Snapping Turtle Facts: Lesson for Kids

Instructor: Rebecca Gillaspy

Dr. Gillaspy has taught health science at University of Phoenix and Ashford University and has a degree from Palmer College of Chiropractic.

Snapping turtles have powerful jaws that snap together, so it's best to admire them from a safe distance. Learn where snapping turtles live, what they like to eat, and the two types of snapping turtles found in the United States.

What Are Snapping Turtles?

You might think of turtles are harmless because they are slow moving creatures that would be easy to outrun, but when it comes to snapping turtles, it's best to keep a safe distance. Snapping turtles are turtles with powerful jaws that can snap closed with a lot of strength.

What Do They Look Like?

Snapping turtles have been around since the days of the dinosaurs, and they still look like prehistoric creatures. Some of the largest snapping turtles grow to more than two feet in length and weigh hundreds of pounds.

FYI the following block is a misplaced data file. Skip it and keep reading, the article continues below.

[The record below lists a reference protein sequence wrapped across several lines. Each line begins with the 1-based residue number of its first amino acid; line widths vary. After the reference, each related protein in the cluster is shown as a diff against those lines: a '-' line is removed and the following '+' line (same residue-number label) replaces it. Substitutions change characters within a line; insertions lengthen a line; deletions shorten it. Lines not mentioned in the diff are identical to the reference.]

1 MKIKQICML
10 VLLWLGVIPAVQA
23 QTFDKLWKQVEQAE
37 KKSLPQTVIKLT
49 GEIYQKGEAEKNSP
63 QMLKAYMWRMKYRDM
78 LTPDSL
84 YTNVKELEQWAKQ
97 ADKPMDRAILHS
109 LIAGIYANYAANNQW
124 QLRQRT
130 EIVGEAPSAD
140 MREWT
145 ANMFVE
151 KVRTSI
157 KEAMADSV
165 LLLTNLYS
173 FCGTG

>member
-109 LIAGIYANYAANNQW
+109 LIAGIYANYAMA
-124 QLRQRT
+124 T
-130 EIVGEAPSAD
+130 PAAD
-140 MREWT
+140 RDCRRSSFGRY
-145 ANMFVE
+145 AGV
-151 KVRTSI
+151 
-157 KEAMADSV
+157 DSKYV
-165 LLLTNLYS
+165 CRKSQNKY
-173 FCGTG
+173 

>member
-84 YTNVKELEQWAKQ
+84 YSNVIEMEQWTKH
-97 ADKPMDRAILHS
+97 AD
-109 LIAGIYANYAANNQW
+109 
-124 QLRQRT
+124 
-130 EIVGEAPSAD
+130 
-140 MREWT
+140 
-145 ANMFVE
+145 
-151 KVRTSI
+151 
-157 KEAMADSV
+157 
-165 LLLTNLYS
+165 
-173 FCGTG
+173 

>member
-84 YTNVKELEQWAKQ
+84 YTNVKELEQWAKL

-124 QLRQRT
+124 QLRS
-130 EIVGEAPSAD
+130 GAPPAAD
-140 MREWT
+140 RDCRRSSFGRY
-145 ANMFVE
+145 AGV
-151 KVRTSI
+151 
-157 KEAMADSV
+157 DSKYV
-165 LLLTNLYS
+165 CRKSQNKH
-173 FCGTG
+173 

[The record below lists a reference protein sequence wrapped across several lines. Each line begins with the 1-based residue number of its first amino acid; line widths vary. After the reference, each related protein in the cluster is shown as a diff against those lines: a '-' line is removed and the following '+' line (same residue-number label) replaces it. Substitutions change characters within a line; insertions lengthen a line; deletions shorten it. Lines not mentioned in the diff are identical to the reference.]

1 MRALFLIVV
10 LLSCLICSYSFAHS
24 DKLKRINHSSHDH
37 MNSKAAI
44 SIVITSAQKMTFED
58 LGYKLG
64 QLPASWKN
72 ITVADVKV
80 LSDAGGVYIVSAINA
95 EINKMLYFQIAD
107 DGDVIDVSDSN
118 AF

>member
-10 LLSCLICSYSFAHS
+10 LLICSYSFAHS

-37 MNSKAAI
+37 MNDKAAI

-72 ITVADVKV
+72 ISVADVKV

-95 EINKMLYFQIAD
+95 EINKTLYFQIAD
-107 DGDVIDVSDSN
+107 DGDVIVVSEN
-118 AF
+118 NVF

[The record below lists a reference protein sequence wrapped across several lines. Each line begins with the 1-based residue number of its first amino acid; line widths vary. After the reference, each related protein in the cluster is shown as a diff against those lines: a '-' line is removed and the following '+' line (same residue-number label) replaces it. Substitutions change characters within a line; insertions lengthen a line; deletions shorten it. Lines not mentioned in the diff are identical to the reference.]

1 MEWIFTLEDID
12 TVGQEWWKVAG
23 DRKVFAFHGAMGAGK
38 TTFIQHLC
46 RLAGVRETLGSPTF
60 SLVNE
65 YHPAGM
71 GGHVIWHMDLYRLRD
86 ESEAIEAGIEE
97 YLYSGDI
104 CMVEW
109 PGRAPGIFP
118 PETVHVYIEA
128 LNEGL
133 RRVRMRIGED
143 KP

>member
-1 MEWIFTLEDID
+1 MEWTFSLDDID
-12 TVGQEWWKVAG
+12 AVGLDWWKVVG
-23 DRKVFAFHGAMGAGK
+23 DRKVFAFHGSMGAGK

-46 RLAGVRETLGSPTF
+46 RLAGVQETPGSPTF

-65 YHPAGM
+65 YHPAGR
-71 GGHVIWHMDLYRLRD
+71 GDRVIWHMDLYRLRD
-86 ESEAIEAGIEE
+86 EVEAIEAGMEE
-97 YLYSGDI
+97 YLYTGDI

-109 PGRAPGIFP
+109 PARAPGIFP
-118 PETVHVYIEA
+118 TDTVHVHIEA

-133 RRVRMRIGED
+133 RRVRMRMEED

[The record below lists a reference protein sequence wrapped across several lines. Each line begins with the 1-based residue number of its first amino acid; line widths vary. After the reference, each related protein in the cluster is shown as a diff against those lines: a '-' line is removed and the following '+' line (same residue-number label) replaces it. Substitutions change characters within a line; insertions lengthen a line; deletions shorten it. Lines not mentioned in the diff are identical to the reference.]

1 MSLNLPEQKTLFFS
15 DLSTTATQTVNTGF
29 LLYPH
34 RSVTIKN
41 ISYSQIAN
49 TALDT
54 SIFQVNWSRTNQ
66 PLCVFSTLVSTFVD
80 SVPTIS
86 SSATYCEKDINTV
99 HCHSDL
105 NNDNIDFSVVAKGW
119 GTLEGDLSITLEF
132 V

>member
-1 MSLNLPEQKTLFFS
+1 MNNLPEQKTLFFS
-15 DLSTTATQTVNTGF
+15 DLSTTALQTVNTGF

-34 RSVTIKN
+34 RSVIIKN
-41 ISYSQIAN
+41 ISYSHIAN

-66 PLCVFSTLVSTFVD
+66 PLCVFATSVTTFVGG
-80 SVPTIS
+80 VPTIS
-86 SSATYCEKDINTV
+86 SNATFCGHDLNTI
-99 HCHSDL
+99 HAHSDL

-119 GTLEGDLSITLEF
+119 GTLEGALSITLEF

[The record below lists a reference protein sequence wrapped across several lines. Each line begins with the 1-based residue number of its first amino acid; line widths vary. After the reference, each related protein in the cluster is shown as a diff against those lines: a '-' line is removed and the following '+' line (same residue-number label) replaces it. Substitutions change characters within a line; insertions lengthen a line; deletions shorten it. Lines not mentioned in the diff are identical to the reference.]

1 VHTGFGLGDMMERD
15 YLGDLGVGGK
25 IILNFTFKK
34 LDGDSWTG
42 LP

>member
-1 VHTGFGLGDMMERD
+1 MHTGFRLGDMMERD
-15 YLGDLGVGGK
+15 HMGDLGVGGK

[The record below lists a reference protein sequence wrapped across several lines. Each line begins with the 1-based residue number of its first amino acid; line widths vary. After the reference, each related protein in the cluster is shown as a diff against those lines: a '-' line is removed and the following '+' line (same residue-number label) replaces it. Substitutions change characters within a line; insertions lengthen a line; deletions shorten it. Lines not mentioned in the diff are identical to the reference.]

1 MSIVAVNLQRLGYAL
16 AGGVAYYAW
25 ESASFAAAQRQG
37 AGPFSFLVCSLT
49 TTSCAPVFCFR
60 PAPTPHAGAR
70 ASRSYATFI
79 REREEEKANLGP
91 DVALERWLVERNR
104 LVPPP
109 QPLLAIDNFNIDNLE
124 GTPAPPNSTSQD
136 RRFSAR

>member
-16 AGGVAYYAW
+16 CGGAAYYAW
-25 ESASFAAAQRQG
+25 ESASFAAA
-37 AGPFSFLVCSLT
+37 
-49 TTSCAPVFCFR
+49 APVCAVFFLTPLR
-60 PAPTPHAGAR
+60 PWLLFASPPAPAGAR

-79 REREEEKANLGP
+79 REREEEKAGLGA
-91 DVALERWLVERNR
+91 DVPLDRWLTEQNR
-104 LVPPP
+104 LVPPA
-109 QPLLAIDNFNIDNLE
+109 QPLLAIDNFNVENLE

Sticking out from under their brown-colored shells are four clawed feet, a spiky tail, and a large head with a toothless jaw that's shaped like a beak.

A common snapping turtle crossing a road
common snapping turtle

There are two types of snapping turtles: the common snapping turtles and the alligator snapping turtle. The common snapping turtle is the smaller of the two and has a smooth shell. The alligator snapping turtle's shell is spiky, and it has a large triangular head that makes it look like a scary alligator.

An alligator snapping turtle
alligator snapping turtle

An alligator snapping turtle has a weird tongue that looks like a worm. When they are hungry for a fish dinner, they go under water, open their mouth and wiggle their tongue, which lures an unsuspecting fish into their powerful jaws.

What Do They Eat?

Fish aren't the only thing snapping turtles eat. They will eat insects, frogs, small animals and birds. They also eat plants that grow in the waters where they live. Because they eat meat and plants, they are classified as omnivores.

Where Do They Live?

You can find snapping turtles in Canada, the United States and some parts of South America.

They don't like salty ocean water, so you'll find them spending most of their time in fresh bodies of water, like streams, lakes and marshlands. One of the few things that bring them out of the water is egg laying season. A female snapping turtle crawls onto land and lays 10 to 50 eggs in a nest. The eggs hatch about three to four months later.

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